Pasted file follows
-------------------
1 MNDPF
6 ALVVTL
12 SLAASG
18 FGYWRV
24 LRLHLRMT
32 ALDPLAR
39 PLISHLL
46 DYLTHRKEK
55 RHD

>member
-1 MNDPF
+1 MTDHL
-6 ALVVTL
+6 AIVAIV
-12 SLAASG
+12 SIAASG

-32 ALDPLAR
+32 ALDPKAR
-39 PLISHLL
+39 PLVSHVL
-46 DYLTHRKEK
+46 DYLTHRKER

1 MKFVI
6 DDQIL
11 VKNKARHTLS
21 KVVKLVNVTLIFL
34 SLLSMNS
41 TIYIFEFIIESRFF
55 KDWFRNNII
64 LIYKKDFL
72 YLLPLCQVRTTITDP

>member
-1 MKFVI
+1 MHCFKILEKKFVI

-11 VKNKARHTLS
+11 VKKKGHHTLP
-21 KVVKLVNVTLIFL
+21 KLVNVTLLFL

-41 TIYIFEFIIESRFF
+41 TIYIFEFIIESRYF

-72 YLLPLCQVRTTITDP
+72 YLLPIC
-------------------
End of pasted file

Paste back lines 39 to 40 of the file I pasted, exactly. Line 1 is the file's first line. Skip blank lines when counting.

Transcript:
-41 TIYIFEFIIESRFF
+41 TIYIFEFIIESRYF